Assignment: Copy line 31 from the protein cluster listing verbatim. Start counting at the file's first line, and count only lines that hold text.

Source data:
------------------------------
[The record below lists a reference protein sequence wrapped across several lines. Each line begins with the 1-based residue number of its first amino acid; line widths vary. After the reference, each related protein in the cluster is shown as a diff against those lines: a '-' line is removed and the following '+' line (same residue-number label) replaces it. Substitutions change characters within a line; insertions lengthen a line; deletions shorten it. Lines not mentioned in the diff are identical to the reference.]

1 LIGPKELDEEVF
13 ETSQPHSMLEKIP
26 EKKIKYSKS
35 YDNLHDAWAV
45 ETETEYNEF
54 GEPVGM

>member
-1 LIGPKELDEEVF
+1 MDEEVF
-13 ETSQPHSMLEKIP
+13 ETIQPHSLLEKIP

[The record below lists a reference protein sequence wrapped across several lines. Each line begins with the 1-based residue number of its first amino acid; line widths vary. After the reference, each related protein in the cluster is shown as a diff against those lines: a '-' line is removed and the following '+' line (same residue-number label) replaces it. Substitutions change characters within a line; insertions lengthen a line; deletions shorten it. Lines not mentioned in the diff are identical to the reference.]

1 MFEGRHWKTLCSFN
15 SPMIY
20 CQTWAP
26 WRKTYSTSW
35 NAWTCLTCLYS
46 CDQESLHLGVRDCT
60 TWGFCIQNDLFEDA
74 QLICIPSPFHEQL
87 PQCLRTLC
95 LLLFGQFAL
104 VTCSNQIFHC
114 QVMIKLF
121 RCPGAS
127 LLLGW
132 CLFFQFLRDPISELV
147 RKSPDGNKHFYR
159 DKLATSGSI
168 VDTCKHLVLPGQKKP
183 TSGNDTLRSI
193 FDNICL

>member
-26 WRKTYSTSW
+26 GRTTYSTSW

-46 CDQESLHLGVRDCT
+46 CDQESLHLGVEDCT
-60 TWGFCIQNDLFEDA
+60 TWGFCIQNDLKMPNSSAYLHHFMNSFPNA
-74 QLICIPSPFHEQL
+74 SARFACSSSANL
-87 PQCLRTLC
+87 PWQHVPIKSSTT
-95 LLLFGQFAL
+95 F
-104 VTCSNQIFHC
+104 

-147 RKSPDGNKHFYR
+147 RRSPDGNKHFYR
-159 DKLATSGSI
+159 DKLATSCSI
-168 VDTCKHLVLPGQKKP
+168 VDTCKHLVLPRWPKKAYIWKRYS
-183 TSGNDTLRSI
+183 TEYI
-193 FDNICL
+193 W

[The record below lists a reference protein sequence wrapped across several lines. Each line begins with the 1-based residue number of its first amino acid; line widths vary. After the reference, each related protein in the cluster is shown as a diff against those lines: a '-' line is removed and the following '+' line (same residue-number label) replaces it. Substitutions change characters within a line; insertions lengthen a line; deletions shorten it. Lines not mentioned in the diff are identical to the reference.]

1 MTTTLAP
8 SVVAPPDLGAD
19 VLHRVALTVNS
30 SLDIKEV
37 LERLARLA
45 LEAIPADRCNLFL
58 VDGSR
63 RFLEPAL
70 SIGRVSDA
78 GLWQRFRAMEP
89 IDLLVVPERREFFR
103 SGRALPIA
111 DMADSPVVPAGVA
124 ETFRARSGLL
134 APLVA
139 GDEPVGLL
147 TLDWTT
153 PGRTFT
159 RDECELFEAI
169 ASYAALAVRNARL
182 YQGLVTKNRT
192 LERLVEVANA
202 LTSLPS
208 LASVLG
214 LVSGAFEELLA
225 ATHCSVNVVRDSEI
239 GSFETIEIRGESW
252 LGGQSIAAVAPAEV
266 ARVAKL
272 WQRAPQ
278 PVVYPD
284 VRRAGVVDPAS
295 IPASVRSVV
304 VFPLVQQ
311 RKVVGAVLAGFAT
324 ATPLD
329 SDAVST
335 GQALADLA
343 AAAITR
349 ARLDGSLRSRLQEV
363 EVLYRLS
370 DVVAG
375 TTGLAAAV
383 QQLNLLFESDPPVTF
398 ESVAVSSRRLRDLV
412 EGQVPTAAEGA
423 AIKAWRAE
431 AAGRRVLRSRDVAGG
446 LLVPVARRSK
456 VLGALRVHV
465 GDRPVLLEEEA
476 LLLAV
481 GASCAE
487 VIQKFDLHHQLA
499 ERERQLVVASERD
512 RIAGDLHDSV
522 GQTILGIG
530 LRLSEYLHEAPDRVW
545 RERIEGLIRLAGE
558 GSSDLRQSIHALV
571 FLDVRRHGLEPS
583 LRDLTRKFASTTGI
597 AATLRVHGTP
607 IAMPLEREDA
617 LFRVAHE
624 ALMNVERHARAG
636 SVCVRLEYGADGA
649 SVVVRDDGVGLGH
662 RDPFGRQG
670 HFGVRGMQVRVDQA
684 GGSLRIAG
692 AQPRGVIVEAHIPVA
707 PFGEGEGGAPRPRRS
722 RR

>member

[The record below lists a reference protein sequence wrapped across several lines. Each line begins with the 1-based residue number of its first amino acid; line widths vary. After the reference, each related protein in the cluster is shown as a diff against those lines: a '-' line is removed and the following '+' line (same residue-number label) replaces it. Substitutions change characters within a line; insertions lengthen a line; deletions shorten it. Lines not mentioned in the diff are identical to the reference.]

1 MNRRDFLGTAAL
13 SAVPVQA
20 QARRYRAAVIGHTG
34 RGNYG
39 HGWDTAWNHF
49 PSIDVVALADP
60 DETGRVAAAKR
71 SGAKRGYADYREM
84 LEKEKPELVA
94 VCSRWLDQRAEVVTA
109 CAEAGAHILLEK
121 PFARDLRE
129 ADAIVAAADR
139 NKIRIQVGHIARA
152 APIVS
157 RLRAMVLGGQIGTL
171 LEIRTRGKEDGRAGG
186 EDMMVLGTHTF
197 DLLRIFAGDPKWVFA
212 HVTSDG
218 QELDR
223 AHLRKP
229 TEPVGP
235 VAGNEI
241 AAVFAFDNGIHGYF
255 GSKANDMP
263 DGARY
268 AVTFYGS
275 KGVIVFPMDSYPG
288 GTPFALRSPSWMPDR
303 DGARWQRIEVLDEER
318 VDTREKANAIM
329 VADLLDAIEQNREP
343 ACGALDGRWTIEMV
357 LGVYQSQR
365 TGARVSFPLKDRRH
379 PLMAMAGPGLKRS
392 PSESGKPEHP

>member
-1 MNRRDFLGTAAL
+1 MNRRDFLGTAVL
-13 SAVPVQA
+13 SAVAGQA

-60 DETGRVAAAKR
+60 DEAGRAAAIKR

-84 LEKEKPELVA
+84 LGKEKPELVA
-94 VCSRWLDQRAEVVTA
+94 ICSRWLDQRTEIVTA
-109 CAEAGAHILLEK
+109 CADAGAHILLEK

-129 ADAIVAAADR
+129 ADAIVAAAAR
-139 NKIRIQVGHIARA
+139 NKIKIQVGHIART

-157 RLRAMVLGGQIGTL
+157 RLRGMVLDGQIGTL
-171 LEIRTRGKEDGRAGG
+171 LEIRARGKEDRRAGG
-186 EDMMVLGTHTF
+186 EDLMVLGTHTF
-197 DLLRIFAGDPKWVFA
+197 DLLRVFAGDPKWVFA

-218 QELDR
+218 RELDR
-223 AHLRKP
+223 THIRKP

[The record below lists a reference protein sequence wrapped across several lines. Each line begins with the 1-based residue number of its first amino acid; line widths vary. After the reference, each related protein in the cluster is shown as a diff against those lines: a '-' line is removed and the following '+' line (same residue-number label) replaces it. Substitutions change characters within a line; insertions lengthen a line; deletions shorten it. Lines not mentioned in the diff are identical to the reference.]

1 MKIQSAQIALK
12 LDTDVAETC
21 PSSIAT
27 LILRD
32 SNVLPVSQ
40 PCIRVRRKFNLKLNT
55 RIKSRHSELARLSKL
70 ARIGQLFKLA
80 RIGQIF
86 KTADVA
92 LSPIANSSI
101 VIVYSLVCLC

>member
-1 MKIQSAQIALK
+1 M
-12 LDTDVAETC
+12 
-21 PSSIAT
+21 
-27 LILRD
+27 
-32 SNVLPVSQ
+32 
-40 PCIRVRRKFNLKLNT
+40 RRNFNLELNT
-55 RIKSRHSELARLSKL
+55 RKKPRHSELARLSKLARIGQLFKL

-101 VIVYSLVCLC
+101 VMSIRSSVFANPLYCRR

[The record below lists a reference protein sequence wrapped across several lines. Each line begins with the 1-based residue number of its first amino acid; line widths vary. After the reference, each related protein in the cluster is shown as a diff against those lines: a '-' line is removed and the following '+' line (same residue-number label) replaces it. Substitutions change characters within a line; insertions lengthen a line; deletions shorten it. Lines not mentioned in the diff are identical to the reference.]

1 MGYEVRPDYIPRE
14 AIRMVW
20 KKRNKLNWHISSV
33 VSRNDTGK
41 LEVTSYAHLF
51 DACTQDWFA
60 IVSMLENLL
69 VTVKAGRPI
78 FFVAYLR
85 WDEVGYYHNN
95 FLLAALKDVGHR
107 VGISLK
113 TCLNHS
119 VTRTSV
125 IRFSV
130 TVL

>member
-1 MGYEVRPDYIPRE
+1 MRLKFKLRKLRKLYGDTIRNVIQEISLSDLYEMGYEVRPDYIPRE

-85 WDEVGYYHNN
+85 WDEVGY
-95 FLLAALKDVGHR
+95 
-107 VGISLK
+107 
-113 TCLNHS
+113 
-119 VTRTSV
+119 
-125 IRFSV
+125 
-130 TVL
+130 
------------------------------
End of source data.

168 VDTCKHLVLPGQKKP